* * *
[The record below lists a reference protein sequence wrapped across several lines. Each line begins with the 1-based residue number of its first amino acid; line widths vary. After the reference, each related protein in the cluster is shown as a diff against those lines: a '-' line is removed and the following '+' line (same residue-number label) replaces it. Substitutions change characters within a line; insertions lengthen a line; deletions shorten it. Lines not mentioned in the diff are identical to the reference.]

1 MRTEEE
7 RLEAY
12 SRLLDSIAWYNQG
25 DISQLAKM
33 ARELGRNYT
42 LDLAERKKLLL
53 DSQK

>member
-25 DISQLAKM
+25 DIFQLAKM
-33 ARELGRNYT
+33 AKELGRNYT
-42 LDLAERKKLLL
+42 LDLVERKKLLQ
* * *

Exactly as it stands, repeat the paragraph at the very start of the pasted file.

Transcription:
[The record below lists a reference protein sequence wrapped across several lines. Each line begins with the 1-based residue number of its first amino acid; line widths vary. After the reference, each related protein in the cluster is shown as a diff against those lines: a '-' line is removed and the following '+' line (same residue-number label) replaces it. Substitutions change characters within a line; insertions lengthen a line; deletions shorten it. Lines not mentioned in the diff are identical to the reference.]